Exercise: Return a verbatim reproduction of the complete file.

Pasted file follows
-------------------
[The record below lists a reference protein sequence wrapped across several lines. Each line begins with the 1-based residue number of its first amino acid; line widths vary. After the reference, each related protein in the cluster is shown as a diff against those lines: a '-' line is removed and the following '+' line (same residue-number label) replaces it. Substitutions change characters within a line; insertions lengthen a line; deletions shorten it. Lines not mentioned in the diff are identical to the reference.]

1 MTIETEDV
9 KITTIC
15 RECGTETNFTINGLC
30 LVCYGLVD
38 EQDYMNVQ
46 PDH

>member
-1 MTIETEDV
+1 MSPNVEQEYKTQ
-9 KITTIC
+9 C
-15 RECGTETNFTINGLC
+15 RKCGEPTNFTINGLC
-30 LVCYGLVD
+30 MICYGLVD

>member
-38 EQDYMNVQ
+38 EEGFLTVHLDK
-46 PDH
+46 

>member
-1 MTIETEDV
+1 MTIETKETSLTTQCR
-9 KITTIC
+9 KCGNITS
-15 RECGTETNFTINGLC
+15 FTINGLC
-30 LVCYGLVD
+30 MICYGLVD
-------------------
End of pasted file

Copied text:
[The record below lists a reference protein sequence wrapped across several lines. Each line begins with the 1-based residue number of its first amino acid; line widths vary. After the reference, each related protein in the cluster is shown as a diff against those lines: a '-' line is removed and the following '+' line (same residue-number label) replaces it. Substitutions change characters within a line; insertions lengthen a line; deletions shorten it. Lines not mentioned in the diff are identical to the reference.]

1 MTIETEDV
9 KITTIC
15 RECGTETNFTINGLC
30 LVCYGLVD
38 EQDYMNVQ
46 PDH

>member
-1 MTIETEDV
+1 MSPNVEQEYKTQ
-9 KITTIC
+9 C
-15 RECGTETNFTINGLC
+15 RKCGEPTNFTINGLC
-30 LVCYGLVD
+30 MICYGLVD

>member
-38 EQDYMNVQ
+38 EEGFLTVHLDK
-46 PDH
+46 

>member
-1 MTIETEDV
+1 MTIETKETSLTTQCR
-9 KITTIC
+9 KCGNITS
-15 RECGTETNFTINGLC
+15 FTINGLC
-30 LVCYGLVD
+30 MICYGLVD